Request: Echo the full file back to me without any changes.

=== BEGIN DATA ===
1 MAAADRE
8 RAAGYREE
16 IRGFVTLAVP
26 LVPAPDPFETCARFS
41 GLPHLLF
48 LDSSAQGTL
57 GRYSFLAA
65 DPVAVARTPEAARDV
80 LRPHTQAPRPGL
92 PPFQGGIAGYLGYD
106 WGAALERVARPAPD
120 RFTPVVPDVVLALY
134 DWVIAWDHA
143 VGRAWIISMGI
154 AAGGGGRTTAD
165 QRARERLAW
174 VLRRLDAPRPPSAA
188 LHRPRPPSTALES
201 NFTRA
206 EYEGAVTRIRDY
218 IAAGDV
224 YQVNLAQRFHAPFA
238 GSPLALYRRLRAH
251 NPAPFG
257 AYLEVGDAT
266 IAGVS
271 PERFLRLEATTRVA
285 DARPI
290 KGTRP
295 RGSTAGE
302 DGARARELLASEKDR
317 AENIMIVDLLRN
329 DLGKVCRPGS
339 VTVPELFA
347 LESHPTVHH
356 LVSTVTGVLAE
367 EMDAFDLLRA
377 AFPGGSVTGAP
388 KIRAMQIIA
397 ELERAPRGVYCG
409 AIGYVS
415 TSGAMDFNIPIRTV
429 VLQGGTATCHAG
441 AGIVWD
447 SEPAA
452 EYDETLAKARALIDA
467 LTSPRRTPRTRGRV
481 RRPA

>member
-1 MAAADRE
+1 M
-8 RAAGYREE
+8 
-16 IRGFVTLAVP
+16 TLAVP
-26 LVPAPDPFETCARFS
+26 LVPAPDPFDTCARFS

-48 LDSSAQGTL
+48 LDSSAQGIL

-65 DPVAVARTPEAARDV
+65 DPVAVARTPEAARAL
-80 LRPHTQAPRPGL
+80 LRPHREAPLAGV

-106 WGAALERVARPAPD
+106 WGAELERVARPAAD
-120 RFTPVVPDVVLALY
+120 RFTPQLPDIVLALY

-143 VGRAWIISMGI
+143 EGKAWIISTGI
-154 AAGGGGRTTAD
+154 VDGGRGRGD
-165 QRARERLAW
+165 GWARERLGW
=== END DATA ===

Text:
1 MAAADRE
8 RAAGYREE
16 IRGFVTLAVP
26 LVPAPDPFETCARFS
41 GLPHLLF
48 LDSSAQGTL
57 GRYSFLAA
65 DPVAVARTPEAARDV
80 LRPHTQAPRPGL
92 PPFQGGIAGYLGYD
106 WGAALERVARPAPD
120 RFTPVVPDVVLALY
134 DWVIAWDHA
143 VGRAWIISMGI
154 AAGGGGRTTAD
165 QRARERLAW
174 VLRRLDAPRPPSAA
188 LHRPRPPSTALES
201 NFTRA
206 EYEGAVTRIRDY
218 IAAGDV
224 YQVNLAQRFHAPFA
238 GSPLALYRRLRAH
251 NPAPFG
257 AYLEVGDAT
266 IAGVS
271 PERFLRLEATTRVA
285 DARPI
290 KGTRP
295 RGSTAGE
302 DGARARELLASEKDR
317 AENIMIVDLLRN
329 DLGKVCRPGS
339 VTVPELFA
347 LESHPTVHH
356 LVSTVTGVLAE
367 EMDAFDLLRA
377 AFPGGSVTGAP
388 KIRAMQIIA
397 ELERAPRGVYCG
409 AIGYVS
415 TSGAMDFNIPIRTV
429 VLQGGTATCHAG
441 AGIVWD
447 SEPAA
452 EYDETLAKARALIDA
467 LTSPRRTPRTRGRV
481 RRPA

>member
-1 MAAADRE
+1 M
-8 RAAGYREE
+8 
-16 IRGFVTLAVP
+16 TLAVP
-26 LVPAPDPFETCARFS
+26 LVPAPDPFDTCARFS

-48 LDSSAQGTL
+48 LDSSAQGIL

-65 DPVAVARTPEAARDV
+65 DPVAVARTPEAARAL
-80 LRPHTQAPRPGL
+80 LRPHREAPLAGV

-106 WGAALERVARPAPD
+106 WGAELERVARPAAD
-120 RFTPVVPDVVLALY
+120 RFTPQLPDIVLALY

-143 VGRAWIISMGI
+143 EGKAWIISTGI
-154 AAGGGGRTTAD
+154 VDGGRGRGD
-165 QRARERLAW
+165 GWARERLGW